Leo Biollo is one man performing every instrument on his solo album, "From The Depths Of Hell To The Gates Of Heaven". He isn't exactly a guitar legend in the sense he hasn't been a part of any major Canadian bands of metal fame, but his debut is more than solid. Early 80s thrash fans will love this as it has the old-school gritty sound that albums like Metallica's "Kill 'Em All" had. Leo himself rasps away in a gruff snarl that sounds like James Hetfield, and at times can pull off some higher pitches akin to King Diamond. Not a bad vocalist at all. As he weaves his musical story the listener is taken on a concept story about a journey through Hell all the way to Heaven. It isn't as epic as Dante's Inferno but it still is very entertaining.
Lots of the album is done in the thrash metal vein. Songs like "Demonic Abduction" and "The Depths Of Hell" are lightning quick with some razor sharp riffs to match the razored vocals. Sometimes Leo layers his vocals between a snarl and growl to really create a demonic effect. Riffs sound straight out of the 80s thrash scene mixed with some good melodic solos backed with some decent beats from the drums. Other tracks like "The Sage" sound extremely Metallica inspired mixed with progressive solos. There's even some monk like chanting on the album to reflect the title. Leo's voice sounds a little worn throughout the song, but he proves otherwise in the way he screams at the end.
There's the more progressive tracks as well. "Desire To Rise" has a very melodic introduction and a solo that sounds like it has some keyboard along with it. It is a welcome addition to the rest of the thrashiness of the other music, and one could almost say there is a little Opeth influence in the mix. The great eleven minute "Gates Of Heaven" is the most prog metal influenced track on the album. Leo mixes things up with some spoken word passages with his growls before going into a mid paced thrash tone. There's a lot of progressive solos on the song that mirror Dream Theater, but they aren't as schizophrenic. However, Leo does a good job at performing his slow, almost acoustic guitar moments to create a haunting divide between the chaos and beauty of the song. It is a good contrast to the sharper harmonies of the album.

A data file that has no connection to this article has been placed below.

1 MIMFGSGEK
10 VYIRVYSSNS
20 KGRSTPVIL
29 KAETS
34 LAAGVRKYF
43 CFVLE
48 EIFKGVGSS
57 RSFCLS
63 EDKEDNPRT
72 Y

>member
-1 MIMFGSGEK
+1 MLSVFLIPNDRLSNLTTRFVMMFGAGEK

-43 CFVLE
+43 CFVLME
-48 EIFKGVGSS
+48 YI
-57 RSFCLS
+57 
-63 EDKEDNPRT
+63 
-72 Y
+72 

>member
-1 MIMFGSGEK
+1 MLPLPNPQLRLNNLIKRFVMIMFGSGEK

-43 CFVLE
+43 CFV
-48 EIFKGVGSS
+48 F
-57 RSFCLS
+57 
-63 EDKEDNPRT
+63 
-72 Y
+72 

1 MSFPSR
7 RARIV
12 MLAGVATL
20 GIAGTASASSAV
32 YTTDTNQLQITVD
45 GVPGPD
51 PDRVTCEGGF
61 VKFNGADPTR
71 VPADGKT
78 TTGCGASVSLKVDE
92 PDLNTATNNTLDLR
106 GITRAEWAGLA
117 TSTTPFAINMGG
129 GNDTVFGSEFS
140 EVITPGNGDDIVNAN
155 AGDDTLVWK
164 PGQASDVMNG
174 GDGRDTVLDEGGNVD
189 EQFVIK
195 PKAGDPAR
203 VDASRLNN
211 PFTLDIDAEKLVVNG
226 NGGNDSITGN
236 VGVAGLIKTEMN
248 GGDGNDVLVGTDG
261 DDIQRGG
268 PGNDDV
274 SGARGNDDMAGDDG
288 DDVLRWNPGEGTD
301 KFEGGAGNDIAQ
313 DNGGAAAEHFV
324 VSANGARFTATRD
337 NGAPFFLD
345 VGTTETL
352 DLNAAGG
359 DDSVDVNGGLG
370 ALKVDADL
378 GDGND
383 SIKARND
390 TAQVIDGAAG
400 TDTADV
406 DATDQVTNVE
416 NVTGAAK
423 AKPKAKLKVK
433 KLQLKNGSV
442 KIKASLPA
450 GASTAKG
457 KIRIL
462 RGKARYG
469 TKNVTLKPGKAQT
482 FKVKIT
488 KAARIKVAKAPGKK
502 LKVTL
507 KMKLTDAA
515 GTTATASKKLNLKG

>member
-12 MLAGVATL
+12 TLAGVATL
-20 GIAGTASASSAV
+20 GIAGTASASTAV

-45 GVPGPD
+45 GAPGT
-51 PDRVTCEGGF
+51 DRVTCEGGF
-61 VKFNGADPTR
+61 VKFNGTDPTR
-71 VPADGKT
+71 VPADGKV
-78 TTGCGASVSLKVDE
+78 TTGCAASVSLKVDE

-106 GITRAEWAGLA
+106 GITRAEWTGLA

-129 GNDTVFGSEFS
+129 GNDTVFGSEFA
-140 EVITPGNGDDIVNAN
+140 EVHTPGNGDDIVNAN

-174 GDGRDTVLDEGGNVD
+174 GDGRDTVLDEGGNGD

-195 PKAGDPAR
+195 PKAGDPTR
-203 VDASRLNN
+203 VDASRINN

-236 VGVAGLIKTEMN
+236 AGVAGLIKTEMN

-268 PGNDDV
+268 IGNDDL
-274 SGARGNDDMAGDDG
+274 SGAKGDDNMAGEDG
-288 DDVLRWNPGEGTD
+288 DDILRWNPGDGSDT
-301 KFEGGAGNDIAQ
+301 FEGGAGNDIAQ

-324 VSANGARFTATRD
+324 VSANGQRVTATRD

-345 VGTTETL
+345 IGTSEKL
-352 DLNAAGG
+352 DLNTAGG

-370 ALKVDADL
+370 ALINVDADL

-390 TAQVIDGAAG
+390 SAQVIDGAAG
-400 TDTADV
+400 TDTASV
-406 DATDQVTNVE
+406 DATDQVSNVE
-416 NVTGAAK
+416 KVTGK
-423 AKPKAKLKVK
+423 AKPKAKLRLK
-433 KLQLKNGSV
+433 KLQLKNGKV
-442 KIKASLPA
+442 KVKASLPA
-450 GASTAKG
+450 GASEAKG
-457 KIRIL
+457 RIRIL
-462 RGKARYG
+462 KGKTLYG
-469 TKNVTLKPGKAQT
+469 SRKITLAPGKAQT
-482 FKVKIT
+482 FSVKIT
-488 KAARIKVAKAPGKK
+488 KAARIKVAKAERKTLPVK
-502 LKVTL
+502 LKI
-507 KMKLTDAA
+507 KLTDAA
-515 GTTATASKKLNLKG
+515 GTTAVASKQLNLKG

Fans of Iced Earth will see a similarity in Leo's storytelling ability, but "From the Depths..." is nothing close to a copy of Dark Saga or Burnt Offerings. It is its own progressive thrash metal story separate from the rest. For a simple debut, Leo certainly has a lot to offer and fans can only dream of what new stories he will accomplish with future work. For fans of anyone who enjoys epic metal with a good story and good melodies.